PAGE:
2010 Bach Stradivarius LR180S37
2005 Yamaha YTR-2335
Alessi-Akright Il Bocchino 3 (main MP)
Just like you taking the pinky out of the finger hook doesn't solve pressure, many things may not be "bad", but only when used in context.
I think whimpy articulation is terrible when speaking or when playing the trumpet. The consummate trumpeter needs it all BUT just like with a great orator, clarity of expression is the key to making music instead of just playing notes.
My concept of playing the horn starts with posture and breathing. I have often posted on the "Circle of Breath", where we visualize the breathing process as a circle, left side inhale, right exhale. The transition between the two is NOT with high pressure abs, rather with a simple exhale. The top of the circle is smooth and round, as should be our body when moving from in- to exhale. The first exercizes that I teach are inhale, exhale until the circle of breath works, then inhale, exhale through the horn with NO tonguing. Our sound must be able to develop WITHOUT that initial attack. The circle of breath for playing long tones. After 10 minutes or so of this type of long tone, we should have a pretty relaxed embouchure and body with a clean sound.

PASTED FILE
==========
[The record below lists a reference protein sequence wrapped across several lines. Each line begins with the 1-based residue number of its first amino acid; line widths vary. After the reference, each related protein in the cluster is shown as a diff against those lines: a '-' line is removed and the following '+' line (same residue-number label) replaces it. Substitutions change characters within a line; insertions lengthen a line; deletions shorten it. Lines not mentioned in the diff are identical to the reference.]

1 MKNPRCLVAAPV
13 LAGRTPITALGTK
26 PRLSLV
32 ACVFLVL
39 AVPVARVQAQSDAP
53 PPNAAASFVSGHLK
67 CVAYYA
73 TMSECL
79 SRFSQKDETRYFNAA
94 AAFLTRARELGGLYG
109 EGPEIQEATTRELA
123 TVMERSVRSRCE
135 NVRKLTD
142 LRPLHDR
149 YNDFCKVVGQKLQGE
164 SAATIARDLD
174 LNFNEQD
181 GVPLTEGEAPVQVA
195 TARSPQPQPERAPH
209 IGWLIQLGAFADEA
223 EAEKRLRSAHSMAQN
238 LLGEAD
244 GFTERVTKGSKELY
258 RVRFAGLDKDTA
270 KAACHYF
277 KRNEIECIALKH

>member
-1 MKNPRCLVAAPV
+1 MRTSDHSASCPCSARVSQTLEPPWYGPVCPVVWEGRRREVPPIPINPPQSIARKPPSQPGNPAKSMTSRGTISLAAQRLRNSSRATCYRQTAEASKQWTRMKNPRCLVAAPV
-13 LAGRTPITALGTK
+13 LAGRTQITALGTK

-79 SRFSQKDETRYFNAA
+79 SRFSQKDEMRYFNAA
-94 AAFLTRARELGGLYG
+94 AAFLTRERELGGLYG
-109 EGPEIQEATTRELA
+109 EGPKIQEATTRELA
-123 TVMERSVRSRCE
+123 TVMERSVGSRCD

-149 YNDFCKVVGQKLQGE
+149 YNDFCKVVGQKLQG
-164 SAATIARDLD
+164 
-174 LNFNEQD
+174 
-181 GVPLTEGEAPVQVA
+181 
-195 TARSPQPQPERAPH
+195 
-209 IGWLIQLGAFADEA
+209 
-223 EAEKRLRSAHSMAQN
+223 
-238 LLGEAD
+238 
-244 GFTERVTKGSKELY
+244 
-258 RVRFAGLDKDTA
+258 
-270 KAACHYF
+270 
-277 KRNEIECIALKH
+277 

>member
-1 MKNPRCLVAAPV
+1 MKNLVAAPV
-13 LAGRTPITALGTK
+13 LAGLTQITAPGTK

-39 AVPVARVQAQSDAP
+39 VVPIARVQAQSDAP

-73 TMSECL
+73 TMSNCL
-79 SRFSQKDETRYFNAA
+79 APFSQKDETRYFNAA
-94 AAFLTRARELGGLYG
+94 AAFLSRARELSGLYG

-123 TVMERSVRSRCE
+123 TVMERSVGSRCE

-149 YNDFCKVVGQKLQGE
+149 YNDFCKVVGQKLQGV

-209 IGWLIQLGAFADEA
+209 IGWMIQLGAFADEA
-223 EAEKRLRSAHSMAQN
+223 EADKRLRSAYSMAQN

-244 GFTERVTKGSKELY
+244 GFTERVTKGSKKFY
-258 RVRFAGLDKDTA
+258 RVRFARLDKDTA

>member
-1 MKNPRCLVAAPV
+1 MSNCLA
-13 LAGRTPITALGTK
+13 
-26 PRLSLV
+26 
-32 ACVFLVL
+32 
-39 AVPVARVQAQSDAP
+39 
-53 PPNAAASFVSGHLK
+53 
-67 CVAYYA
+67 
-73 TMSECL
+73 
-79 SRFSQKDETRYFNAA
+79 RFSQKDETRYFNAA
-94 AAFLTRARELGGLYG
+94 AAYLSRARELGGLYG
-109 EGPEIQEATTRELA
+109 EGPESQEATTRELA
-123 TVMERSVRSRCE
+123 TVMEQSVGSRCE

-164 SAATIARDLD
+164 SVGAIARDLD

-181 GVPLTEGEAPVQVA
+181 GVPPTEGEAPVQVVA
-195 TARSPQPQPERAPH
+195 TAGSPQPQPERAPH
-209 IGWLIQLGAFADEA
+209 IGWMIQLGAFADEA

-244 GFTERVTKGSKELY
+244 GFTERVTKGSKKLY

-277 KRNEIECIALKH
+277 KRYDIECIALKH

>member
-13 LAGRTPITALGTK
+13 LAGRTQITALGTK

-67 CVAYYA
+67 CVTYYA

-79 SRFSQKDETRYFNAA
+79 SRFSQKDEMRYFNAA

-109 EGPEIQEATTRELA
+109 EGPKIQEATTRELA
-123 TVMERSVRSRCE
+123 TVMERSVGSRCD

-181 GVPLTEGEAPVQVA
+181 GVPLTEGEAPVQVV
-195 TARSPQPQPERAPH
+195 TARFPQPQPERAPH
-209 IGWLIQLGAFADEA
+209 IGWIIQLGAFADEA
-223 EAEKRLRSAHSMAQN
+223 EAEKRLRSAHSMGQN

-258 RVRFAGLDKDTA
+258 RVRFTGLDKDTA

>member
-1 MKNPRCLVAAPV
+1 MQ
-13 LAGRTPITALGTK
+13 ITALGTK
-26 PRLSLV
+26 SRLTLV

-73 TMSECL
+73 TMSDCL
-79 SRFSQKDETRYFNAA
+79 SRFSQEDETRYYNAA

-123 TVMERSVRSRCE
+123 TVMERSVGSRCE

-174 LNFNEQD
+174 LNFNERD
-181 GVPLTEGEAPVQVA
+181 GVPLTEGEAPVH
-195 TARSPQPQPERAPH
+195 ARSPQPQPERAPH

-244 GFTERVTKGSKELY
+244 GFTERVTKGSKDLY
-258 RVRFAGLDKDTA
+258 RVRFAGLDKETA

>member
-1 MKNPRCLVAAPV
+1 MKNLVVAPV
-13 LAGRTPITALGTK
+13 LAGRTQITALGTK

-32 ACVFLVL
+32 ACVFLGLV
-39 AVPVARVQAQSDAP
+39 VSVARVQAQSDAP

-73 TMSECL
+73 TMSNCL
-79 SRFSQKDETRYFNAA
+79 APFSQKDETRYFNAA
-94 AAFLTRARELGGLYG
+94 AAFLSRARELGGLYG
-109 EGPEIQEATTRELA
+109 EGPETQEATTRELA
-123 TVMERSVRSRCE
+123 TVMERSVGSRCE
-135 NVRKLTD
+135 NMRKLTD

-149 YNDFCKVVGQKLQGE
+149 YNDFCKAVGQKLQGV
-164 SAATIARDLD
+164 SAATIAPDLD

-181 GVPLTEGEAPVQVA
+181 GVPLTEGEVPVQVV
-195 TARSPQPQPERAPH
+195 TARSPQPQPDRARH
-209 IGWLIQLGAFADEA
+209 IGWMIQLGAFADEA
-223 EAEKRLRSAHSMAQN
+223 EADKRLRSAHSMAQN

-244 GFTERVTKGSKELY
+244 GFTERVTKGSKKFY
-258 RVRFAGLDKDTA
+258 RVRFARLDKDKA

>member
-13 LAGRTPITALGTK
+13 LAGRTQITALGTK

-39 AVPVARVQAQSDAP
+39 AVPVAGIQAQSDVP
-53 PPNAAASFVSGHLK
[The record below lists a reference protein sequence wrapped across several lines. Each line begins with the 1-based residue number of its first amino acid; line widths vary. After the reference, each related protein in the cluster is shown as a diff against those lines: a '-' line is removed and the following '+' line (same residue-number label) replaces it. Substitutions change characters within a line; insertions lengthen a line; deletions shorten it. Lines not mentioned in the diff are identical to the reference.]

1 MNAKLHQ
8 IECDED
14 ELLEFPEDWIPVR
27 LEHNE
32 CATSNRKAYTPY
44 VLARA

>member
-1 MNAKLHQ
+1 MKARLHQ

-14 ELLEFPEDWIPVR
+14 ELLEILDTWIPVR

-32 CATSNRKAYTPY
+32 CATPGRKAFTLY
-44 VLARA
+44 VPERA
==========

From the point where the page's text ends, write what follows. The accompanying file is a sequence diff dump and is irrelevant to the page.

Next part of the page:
I then teach using the circle to get lipslurs started - NO TONGUING, inhale, exhale into the lipslur.
We then add the tongue at the top of the circle using a very clear Tooooh. Because we no longer need the tongue to kick start our sound (I think that this is your problem), We can use very little tongue motion to get a much clearer and cleaner initial attack. It takes time to synchronize the circle and articulatio. I have often needed 3-4 weeks for students with previous playing experience. The bad habit of hammer blow tonguing is bad for every aspect of playing. Many of these players resorted to Da/DaGa to compensate for this less desirable behaviour.
The next step is using the circle and our newly discovered approach in tunes. I use easy tunes like those found in the hymnbook. This gives us time to implement positive articulation when playing. When we have text underneath the notes, we realize how "articulate" we should be when we make music.
So to answer your question directly, Da or DaGa should NOT be the articulation of choice until Toooh/TooooKoooh is PROPERLY working. Round, soft articulation is slang - great when making a specific point but too inarticulate to make our musical message optimally understood. Listen to great radio announcers. There you hear what works. Incorporate that into your playing - once the breathing is down.
Whenever I feel blue, I start breathing again.
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